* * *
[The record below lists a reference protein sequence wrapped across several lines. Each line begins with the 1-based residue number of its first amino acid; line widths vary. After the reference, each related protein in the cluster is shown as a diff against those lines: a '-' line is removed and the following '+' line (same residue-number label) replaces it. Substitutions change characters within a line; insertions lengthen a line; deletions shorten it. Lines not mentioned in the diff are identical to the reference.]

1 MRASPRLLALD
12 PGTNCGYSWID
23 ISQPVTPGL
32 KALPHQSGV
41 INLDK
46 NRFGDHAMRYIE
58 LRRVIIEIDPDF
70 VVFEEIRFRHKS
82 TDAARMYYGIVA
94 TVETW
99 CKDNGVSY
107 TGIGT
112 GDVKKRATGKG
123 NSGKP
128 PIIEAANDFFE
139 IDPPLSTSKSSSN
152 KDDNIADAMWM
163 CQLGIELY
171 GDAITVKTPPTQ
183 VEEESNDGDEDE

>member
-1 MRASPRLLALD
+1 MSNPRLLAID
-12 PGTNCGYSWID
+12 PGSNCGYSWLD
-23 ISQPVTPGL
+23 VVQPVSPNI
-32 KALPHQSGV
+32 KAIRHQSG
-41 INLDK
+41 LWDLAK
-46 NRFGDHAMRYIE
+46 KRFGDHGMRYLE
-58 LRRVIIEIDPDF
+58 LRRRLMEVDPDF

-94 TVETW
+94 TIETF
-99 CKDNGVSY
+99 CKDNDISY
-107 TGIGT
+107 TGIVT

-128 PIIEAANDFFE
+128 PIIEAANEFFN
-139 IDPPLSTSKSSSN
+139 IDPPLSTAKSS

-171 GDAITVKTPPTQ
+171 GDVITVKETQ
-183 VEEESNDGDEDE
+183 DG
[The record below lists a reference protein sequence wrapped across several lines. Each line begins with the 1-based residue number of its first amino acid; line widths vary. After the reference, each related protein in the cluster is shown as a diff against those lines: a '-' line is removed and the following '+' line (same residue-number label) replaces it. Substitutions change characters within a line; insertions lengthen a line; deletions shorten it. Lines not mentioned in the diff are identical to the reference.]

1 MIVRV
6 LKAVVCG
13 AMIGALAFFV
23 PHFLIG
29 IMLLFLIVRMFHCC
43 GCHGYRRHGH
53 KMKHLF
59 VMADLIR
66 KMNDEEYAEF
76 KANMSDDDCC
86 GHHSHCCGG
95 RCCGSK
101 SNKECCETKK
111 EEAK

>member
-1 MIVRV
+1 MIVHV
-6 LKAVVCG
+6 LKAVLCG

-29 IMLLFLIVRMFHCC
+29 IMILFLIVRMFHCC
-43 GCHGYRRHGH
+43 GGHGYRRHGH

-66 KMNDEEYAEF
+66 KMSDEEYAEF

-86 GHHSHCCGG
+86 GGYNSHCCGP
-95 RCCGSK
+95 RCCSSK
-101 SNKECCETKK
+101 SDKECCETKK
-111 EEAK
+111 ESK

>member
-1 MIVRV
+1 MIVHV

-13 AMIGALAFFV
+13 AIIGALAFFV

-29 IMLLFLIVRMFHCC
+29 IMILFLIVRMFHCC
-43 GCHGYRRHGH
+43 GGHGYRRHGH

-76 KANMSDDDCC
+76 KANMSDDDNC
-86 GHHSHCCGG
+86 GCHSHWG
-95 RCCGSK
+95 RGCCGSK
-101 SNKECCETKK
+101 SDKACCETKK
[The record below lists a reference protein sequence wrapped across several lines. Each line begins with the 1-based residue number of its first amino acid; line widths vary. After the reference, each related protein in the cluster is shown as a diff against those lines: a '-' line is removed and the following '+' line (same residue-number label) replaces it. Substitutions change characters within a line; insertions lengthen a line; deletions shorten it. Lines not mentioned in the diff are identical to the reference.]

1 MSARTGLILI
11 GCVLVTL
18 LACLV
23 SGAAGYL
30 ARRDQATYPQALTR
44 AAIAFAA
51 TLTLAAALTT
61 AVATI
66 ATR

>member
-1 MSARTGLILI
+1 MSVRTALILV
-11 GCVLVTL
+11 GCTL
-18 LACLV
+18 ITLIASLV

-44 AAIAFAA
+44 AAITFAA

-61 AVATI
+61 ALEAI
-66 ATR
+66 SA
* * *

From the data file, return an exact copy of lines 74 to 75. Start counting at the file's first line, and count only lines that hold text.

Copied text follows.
+43 GGHGYRRHGH

-66 KMNDEEYAEF